Mass eviction fears as 12 million will owe ‘$6,000 in unpaid rent and bills by January’

‘The tidal wave is coming,’ says lawyer Charlie Harak

Matt Mathers
Wednesday 09 December 2020 20:11 GMT
A federal ban on evictions is set to be lifted in January
A federal ban on evictions is set to be lifted in January (Getty Images)

Millions of Americans out of work due to the coronavirus pandemic are falling further behind in rent and bill payments, raising the prospect of mass evictions next year.

Some 12 million renters will owe an average of $5,850 in rent and utilities by January, according to a report Moody's Analytics.  

Meanwhile, the government's federal eviction moratorium is set to expire on 31 December and lawmakers are yet to agree on a second coronavirus stimulus package.

"The tidal wave is coming," Charlie Harak, a senior attorney at the National Consumer Law Center, told the Washington Post.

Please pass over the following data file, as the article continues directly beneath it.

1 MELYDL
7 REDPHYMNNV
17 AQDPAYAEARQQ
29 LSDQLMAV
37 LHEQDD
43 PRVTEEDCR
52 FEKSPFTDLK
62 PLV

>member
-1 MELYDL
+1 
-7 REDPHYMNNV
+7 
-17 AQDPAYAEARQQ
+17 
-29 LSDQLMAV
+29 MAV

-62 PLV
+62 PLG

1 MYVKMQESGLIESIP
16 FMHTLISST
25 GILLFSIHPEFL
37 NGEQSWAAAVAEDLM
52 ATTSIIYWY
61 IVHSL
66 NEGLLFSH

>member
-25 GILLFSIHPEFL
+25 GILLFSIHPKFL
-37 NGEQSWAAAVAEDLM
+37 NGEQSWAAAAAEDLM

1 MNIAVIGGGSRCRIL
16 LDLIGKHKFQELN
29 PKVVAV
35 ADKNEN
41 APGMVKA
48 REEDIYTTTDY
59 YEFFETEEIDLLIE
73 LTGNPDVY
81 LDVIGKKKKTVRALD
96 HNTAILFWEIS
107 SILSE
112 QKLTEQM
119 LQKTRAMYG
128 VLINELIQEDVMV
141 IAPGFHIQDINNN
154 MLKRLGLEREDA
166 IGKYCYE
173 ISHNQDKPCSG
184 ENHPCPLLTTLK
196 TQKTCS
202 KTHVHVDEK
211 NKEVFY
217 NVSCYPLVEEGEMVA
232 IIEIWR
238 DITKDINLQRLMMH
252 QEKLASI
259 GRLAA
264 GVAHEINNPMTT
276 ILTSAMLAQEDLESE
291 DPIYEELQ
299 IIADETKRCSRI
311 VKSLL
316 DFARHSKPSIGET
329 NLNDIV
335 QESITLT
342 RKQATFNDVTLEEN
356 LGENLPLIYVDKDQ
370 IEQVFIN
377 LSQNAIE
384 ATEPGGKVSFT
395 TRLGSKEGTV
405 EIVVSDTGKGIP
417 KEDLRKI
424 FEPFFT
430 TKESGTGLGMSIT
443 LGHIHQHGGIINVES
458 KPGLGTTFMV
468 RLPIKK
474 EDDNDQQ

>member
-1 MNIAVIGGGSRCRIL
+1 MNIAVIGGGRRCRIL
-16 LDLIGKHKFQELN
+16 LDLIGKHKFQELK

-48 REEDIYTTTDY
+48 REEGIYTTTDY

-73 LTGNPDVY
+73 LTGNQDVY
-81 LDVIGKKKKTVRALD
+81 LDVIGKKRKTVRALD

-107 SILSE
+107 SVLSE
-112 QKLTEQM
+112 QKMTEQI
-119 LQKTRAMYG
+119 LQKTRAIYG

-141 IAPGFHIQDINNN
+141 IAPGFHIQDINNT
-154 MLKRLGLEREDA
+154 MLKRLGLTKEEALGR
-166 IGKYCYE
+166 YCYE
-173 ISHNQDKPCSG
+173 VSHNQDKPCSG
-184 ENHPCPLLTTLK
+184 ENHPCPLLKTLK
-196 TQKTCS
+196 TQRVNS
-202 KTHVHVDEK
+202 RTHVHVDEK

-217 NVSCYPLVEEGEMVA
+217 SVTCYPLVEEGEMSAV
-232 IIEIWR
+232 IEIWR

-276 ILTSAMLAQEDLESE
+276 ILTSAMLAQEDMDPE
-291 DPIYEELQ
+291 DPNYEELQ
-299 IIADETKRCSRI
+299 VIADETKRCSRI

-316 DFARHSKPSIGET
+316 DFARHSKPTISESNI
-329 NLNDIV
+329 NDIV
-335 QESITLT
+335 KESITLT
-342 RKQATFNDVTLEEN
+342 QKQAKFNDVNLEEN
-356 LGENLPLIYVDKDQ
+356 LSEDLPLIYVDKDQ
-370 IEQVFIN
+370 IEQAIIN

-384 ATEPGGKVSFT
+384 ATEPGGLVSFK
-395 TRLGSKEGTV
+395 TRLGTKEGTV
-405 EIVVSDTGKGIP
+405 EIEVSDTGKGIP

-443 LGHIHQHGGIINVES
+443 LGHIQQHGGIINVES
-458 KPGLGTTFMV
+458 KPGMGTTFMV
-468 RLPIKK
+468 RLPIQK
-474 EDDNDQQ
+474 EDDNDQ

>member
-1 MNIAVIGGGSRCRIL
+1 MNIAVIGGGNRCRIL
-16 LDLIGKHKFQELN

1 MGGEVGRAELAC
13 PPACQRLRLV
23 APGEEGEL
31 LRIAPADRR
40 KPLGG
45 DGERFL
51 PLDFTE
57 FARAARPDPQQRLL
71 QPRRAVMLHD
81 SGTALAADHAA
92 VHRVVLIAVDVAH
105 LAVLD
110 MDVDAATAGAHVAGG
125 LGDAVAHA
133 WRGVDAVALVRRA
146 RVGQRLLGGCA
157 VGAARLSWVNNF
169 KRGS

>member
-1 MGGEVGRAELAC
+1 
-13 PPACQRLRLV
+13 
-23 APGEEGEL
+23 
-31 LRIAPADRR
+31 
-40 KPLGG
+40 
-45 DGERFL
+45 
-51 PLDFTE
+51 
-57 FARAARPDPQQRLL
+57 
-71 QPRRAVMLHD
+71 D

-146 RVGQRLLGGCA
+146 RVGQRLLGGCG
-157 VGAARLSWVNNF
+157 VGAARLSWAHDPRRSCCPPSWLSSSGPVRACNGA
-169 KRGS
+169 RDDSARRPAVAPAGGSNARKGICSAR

"It's going to be really horrible for people. The number of people who are now 90 days behind and the dollars they are behind are growing quite significantly."

Last month, 9 million renters said they could not keep up with payments to landlords, Census Bureau survey data shows.

People of colour have been hit particularly hard by Covid-19 itself and the economic impact caused by it. Families with young children are also struggling, the data shows.

Some 21 per cent of families with children said they were behind, while 29 per cent of black families and 17 per cent of Latinos said they were too.

Nikki Cornwell, a 36-year-old Nashville mother of two who is $4,000 behind on rent, fears she will get evicted in January. She is scheduled to appear in court on 5 January.

She told the Washington Post: "I will get evicted soon with my kids who are in virtual school and need internet. I've had bad moments, but never anything like this."  

Many Americans who lost their jobs due to the pandemic were able to delay paying their rent under a national eviction moratorium.

But that safety net is due to be pulled away in January and, as things stand, there is nothing to replace it.

Capitol Hill has been deadlocked for months on a second coronavirus stimulus package and any deal looks like it is going down to the wire.

Further talks between Democrats and Republicans are scheduled to take place this week.

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